Further, the MiG-3 was not well-suited to dogfighting. It had relatively poor roll rate and turn performance, as well as some vicious handling characteristics. I’m sure I’m not alone in remembering it’s tendency to enter a flat spin in the flight sim “IL-2 Sturmovik”. The huge engine takes up much of the fuselage, and to save weight there is a very short rear. Realistically, the MiG probably lacked keel, and a bigger fin may have significantly improved handling. With experience, pilots flew with a reduced fuel load and this was noted to significantly improve handling. It should be remembered that many of its flaws were exacerbated by poor pilot training. Like their Western counterparts faced with Zeroes, Soviet pilots needed to learn not to try to turn with a Bf-109, and when the aircraft was used in dive-and-zoom tactics it was found to be effective. Unfortunately, the Soviet system did not lend itself to individual initiative and was not great at adopting the lessons of experience.
MiG-3 production ceased in early 1942, and development of improved versions was never completed. Though widely attributed to poor performance, this is probably not the case. It is true that the excellent Yakovlev fighters were becoming available at this point, but the utterly woeful LaGG-3 (less than affectionately known to its pilots as the “Lakirovny, Garantironvy Grob” or “guaranteed lacquered coffin”) was re-engined and became the deadly La-5. The same conversion to the powerful, lightweight ASh-82 radial engine (an unsurprisingly excellent engine, being a license-built R-1820 Cyclone) was posited for the MiG-3, and may well have produced a similarly excellent aircraft. Rather, the end of MiG-3 production was due to the demand for the Il-2, which was being built in the same factories. With factory bosses lives literally depending on their Il-2 production after Stalin personally took an interest, I cannot blame them for shifting production.
Ultimately, this was a very interesting little aircraft that has not been well remembered, and which could have been so much more. Remember that when we assess its performance against the Bf-109, we are comparing a Mark I version of an aircraft far more advanced than its airforce was prepared for, in the hands of pilots who lacked the flying skill or tactical nous, and which was not supported by industrial capacity to match its potential. It was flown against the Bf-109 Friedrich model, in the hands of a pilot corps which was still of very high quality despite losses to the RAF. We should remember that the Bf-109 took until the Emil, the fifth mark, to become the deadly fighter it is remembered as, and only the fourth was ready for frontline service at all. The success of the Mark I Spitfire and Hurricane are outliers, extraordinary aircraft produced by a country with a world-leading aviation industry and fortunate to have some visionary leaders.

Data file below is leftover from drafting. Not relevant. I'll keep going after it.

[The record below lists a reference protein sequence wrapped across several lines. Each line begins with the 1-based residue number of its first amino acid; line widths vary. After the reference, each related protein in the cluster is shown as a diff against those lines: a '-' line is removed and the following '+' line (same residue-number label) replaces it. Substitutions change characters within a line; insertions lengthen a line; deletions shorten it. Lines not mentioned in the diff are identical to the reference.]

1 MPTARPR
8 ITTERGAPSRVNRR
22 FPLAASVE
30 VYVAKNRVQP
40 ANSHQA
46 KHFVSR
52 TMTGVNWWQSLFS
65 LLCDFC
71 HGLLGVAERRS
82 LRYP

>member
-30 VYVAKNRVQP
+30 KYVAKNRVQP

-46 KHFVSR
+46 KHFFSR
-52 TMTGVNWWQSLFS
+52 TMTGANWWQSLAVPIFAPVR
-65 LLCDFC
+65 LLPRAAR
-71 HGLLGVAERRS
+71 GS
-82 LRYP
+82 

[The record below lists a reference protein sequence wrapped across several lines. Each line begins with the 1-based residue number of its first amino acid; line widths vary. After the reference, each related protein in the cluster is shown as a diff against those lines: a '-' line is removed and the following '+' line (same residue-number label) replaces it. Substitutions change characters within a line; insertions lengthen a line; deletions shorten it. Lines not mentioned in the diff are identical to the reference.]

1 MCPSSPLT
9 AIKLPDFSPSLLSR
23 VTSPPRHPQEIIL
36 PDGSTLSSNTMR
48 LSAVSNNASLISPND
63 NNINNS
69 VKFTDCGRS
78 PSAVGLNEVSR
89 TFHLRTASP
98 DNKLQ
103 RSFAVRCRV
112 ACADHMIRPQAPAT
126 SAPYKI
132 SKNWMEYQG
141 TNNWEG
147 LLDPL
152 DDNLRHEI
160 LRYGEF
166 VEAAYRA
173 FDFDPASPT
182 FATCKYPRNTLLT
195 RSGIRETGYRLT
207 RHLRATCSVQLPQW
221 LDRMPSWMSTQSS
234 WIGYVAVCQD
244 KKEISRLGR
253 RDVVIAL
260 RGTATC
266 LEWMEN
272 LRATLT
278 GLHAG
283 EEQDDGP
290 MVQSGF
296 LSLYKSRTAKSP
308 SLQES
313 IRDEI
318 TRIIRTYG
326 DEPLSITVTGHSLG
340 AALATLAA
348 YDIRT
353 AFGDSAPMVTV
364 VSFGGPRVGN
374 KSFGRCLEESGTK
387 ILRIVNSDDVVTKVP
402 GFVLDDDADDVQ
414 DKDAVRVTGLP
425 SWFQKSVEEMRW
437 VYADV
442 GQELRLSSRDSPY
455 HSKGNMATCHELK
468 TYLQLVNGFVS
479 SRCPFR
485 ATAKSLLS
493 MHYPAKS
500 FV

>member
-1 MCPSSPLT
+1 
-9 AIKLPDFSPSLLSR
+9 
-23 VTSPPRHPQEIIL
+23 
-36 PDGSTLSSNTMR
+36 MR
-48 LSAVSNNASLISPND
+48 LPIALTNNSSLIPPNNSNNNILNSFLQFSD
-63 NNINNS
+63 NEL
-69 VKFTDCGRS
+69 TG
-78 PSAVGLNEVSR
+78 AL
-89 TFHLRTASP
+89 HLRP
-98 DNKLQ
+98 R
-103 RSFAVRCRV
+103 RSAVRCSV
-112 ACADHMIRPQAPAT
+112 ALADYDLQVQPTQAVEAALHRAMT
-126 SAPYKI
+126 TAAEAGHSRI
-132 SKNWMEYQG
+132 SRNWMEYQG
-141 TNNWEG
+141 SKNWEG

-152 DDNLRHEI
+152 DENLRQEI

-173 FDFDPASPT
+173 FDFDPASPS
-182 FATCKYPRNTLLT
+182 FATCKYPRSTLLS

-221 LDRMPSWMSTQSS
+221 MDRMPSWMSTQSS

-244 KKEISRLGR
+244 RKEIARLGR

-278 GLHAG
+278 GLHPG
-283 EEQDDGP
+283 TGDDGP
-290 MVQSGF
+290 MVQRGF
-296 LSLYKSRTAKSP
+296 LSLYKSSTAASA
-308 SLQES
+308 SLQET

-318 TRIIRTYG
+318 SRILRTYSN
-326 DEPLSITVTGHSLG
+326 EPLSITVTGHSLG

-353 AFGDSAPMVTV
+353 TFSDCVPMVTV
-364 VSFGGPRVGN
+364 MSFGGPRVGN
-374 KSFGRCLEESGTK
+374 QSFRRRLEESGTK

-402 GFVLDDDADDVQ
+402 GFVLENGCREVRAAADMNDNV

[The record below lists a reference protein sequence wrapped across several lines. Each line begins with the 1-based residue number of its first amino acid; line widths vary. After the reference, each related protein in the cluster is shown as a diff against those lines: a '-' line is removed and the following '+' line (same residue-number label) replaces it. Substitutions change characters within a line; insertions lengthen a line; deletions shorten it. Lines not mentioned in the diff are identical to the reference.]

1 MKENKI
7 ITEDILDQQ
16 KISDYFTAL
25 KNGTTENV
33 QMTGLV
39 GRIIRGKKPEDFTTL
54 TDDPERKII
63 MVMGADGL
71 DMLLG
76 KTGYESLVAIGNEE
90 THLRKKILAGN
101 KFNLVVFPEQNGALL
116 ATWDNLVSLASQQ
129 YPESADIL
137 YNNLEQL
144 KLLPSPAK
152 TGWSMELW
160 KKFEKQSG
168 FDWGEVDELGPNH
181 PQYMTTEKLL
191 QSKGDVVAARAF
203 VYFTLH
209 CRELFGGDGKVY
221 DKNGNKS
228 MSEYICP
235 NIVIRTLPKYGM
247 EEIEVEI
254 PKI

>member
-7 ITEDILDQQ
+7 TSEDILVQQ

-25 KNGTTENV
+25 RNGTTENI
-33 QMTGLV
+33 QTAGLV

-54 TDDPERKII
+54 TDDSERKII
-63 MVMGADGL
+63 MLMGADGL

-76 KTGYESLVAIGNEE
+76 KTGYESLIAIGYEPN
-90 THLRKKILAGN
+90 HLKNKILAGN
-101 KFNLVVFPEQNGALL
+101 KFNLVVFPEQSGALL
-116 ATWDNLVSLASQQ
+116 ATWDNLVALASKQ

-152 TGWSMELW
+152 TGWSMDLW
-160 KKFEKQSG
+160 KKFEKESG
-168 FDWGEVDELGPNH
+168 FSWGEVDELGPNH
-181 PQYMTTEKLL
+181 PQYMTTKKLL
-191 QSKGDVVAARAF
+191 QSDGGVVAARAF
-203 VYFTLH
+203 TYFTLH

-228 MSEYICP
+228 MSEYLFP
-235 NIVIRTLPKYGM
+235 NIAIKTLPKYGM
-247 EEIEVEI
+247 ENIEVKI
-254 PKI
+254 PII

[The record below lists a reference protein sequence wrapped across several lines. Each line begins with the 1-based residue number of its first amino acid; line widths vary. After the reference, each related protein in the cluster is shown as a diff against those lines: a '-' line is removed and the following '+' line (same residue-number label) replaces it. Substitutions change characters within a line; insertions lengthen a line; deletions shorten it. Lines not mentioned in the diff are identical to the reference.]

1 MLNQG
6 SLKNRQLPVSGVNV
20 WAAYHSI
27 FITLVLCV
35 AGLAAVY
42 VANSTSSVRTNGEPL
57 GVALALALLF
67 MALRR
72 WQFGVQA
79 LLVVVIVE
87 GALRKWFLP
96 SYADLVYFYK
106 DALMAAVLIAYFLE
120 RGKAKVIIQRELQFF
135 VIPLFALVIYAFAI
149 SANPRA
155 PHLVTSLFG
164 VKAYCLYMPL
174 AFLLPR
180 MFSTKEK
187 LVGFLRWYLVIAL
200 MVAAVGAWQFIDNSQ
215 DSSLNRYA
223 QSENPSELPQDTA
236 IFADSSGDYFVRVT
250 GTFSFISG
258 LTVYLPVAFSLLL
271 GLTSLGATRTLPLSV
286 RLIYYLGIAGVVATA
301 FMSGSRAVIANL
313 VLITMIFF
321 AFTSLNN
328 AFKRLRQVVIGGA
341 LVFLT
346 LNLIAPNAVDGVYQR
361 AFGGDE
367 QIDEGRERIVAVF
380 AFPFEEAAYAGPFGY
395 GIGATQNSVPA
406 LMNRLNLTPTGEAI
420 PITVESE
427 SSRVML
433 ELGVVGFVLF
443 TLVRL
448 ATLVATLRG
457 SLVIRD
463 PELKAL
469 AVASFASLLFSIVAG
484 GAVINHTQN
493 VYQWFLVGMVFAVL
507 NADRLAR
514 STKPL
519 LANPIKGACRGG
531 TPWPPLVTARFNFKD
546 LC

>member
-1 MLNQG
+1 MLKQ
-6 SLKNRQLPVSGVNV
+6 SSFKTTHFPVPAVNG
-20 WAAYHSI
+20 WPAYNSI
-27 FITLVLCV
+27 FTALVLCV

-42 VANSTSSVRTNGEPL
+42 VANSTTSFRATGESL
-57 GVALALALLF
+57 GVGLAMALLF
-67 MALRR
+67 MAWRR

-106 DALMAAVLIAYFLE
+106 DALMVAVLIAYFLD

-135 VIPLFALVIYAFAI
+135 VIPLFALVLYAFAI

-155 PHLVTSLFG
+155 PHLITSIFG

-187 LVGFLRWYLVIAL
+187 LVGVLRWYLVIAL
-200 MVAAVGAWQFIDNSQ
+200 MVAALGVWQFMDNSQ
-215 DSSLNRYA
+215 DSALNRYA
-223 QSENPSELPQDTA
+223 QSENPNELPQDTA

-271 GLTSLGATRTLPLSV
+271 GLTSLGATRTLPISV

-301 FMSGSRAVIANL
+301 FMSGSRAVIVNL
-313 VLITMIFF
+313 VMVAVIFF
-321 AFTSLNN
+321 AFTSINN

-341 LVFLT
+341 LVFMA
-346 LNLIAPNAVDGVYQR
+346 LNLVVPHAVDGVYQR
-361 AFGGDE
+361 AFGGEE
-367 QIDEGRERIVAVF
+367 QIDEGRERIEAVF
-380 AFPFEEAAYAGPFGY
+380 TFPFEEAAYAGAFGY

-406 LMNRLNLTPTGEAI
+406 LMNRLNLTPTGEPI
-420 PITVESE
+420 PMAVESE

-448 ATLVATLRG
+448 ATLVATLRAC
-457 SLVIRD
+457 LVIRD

Had the Soviets had more development time, more training time, who knows what this aircraft could have been. As it is, we should remember that this was as type which held the line during the dark days of winter 1941-42, and not judge it too harshly against its more glittering successors.
Perhaps the response of the Soviet leadership should inform our understanding: in a brutal society where any failure often meant deportation or death, even for the highest-ranking officials, the Mikoyan-Gurevich team were not punished for their aircraft’s performance. Instead, with the immediate future of Soviet fighters safe in the hands of Yakovlev, they were tasked with developing a future generation of aircraft. This time, they would find an engine worthy of their talents in the license-built Rolls-Royce Nene (and please note that the UK Air Ministry cleared this technology sale with the US beforehand), with the aircraft that emerged being the deadly MiG-15, the first in a line of fighters that would make the name “MiG” synonymous with Soviet aviation.
Some further photos